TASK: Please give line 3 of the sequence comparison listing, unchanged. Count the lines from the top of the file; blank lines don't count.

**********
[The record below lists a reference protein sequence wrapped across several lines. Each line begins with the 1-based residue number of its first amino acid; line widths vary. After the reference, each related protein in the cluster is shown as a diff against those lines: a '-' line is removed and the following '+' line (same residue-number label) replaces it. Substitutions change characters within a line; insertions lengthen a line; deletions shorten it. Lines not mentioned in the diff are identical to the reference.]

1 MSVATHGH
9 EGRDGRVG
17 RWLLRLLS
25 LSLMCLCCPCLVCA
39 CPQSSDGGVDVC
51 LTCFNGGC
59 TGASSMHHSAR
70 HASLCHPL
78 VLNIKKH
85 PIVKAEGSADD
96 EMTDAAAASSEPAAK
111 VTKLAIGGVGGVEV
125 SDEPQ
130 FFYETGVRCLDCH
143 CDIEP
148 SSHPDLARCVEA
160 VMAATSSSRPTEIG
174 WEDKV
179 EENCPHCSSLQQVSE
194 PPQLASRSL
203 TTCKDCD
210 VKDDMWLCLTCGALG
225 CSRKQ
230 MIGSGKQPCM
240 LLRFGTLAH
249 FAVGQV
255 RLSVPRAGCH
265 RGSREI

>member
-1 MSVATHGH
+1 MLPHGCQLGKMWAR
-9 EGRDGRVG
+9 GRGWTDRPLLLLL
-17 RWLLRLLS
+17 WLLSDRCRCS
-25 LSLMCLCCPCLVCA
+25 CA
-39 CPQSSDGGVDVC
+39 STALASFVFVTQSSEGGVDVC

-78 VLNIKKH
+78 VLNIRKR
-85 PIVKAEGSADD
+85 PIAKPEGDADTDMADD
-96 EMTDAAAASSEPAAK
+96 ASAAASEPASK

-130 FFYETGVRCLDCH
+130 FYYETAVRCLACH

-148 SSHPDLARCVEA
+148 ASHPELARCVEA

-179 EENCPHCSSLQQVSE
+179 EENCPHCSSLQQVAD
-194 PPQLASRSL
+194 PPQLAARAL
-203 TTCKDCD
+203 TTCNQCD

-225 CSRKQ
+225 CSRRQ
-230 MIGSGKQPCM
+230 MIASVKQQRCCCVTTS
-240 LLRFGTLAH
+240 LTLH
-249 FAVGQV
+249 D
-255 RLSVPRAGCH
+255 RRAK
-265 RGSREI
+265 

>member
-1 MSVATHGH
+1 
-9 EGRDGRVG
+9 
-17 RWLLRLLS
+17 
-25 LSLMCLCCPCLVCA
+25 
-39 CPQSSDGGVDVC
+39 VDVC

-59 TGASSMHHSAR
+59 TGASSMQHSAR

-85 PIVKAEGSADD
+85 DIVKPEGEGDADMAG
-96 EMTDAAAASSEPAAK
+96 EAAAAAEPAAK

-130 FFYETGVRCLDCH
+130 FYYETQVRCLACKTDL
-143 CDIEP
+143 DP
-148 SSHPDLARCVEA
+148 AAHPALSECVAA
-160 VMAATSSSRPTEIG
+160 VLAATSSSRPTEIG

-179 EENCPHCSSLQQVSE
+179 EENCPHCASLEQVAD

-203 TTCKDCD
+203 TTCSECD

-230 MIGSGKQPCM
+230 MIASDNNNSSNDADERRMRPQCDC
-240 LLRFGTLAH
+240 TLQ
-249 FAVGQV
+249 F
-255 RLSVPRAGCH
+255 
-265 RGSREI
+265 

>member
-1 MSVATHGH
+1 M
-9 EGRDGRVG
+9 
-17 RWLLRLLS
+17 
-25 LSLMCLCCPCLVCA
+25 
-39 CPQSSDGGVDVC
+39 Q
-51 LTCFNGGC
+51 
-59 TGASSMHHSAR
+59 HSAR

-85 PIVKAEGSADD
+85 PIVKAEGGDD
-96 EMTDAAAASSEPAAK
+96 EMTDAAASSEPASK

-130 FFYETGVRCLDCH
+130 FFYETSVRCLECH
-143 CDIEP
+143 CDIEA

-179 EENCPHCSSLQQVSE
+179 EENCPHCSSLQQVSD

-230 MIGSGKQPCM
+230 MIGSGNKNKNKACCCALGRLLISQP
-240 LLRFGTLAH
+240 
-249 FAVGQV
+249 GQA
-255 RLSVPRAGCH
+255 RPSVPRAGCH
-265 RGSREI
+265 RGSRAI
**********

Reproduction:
9 EGRDGRVG